Places You Love update

In the lead up to the September Federal Election, we need you to speak up for the places you love by telling the major political parties that final environmental approval powers cannot be trusted in the hands of the states. The laws that protect the places you love in Australia are under threat like never before, but you have the power to say what happens next.

State governments in Queensland, New South Wales and Victoria already have our cherished national parks and nature reserves in their sights and are systematically weakening state planning laws that allow damaging practices like mining[1], logging[2], dredging[3] and grazing[4] to occur.

It is clear that state governments cannot be trusted to protect the places and wildlife we love.

So what can you do? It’s simple: we need you to email the people with the environment portfolio in each of the major parties – Mark Butler (Labor), Greg Hunt (Coalition) and Larissa Waters (Greens) – and tell them how important this issue is to you.

Then, make sure you forward this email far and wide so your family, friends and colleagues also have a chance to support the places you love by taking part in this action.

Let’s take a stand against this together and demand that our national parks and wildlife reserves are left alone for our most treasured native species, just as they were intended to be.

Collectively, we can stand up to big industry and environmentally reckless state governments.

Earlier this year, together we were able to show our political leaders that the federal laws that protect the places we love are too precious to handover to the states.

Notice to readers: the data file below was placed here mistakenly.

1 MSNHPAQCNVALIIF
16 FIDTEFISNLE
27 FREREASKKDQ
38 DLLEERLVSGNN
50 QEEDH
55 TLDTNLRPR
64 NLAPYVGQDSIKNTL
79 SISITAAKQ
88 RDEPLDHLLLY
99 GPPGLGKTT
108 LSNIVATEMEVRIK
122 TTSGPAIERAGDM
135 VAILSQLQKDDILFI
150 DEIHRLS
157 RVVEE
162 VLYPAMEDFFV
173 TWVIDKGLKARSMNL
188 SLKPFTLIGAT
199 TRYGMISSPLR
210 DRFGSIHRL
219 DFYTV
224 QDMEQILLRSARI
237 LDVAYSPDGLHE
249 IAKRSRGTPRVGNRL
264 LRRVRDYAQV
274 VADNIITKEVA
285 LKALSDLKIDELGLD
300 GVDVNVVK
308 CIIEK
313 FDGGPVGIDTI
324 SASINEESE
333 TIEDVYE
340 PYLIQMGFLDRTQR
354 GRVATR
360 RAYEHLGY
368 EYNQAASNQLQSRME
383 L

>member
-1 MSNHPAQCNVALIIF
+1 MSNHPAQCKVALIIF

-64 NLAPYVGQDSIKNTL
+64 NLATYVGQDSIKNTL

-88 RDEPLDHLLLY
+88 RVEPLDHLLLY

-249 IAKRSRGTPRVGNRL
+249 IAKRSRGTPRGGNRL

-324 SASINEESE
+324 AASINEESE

We need your help – together, we can stop this again.

For nature,

The Places You Love team

PS. Just last week Barnaby Joyce made comments saying that logging in national parks was a good idea, putting places like Nightcap and Whian Whian National Parks under immediate threat.

PPS. Australia has one of the worst extinction rate for mammals in the world, and if environmental powers are handed to the states, we can expect that some of our most iconic marsupials like the bilby, northern quoll, and even the koala, already at risk, could lose even more habitat to destructive development.


[1] “Reserve under threat from Palmer’s mine”, Brisbane Times, 7 May 2013

[2] Federal Opposition under pressure to reveal national park logging plans”, ABC, 31 July 2013

[3] World Heritage queries proposed dredging of Great Barrier Reef” The Guardian, 9 August 2013

[4] “Qld’s national park grazing laws ‘diastrous’”’ ABC, 22 May 2013